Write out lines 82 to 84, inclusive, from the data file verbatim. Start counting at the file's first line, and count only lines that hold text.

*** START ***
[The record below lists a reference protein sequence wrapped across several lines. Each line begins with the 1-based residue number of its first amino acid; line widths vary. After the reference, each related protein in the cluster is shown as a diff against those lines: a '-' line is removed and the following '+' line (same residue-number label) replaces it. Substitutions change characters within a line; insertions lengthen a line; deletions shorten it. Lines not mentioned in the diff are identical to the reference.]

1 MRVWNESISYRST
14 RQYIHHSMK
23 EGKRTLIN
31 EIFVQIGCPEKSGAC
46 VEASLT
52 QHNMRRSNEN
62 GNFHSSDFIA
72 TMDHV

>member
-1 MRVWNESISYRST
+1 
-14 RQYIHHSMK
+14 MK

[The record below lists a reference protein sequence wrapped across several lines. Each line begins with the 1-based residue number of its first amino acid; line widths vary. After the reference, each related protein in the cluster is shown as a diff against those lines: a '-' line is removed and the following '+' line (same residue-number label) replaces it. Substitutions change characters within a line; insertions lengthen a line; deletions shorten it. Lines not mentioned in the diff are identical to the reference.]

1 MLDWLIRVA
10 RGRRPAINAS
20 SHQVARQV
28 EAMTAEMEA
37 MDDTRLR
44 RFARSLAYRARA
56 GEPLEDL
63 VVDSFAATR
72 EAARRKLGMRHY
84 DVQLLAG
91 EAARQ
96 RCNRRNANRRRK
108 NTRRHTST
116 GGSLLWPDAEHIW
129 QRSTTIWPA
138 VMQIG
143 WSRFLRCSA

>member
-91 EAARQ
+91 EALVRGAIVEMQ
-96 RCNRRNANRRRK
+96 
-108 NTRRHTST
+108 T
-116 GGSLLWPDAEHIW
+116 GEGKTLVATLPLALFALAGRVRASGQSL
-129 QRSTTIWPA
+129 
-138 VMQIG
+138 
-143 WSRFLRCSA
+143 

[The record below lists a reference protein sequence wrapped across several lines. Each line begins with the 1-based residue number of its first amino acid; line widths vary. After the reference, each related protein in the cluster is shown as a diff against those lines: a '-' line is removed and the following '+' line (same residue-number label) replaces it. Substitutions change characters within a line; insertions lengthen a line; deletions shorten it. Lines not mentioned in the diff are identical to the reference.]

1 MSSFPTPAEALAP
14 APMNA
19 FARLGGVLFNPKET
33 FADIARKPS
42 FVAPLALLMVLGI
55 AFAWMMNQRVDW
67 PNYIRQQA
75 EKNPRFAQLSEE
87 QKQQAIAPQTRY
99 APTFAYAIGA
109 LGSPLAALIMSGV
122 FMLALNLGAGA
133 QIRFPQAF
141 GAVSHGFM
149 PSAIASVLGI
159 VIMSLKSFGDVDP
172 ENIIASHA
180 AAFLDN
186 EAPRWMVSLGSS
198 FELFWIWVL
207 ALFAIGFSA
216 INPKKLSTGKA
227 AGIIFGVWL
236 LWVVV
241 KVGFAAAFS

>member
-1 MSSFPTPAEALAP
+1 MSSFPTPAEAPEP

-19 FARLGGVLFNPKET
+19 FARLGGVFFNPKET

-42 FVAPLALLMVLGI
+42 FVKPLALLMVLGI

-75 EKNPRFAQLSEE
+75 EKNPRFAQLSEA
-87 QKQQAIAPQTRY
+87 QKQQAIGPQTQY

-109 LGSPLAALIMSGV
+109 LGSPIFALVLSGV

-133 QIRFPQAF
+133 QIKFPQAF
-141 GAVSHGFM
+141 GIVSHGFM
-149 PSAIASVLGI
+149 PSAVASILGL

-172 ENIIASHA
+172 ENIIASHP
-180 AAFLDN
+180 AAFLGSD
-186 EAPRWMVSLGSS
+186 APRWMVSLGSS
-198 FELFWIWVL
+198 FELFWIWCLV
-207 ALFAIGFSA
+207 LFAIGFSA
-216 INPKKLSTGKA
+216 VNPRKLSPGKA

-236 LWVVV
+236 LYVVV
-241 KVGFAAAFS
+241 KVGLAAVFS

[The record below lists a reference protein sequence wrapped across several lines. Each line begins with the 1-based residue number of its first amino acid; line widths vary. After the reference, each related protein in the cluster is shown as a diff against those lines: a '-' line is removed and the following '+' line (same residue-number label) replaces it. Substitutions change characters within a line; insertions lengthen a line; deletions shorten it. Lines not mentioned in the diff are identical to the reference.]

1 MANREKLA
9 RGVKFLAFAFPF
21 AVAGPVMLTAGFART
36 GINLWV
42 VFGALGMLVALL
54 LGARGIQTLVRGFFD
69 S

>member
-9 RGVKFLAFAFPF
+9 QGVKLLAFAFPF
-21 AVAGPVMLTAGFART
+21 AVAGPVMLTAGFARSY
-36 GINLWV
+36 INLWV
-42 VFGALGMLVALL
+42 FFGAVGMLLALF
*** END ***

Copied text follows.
+75 EKNPRFAQLSEA
-87 QKQQAIAPQTRY
+87 QKQQAIGPQTQY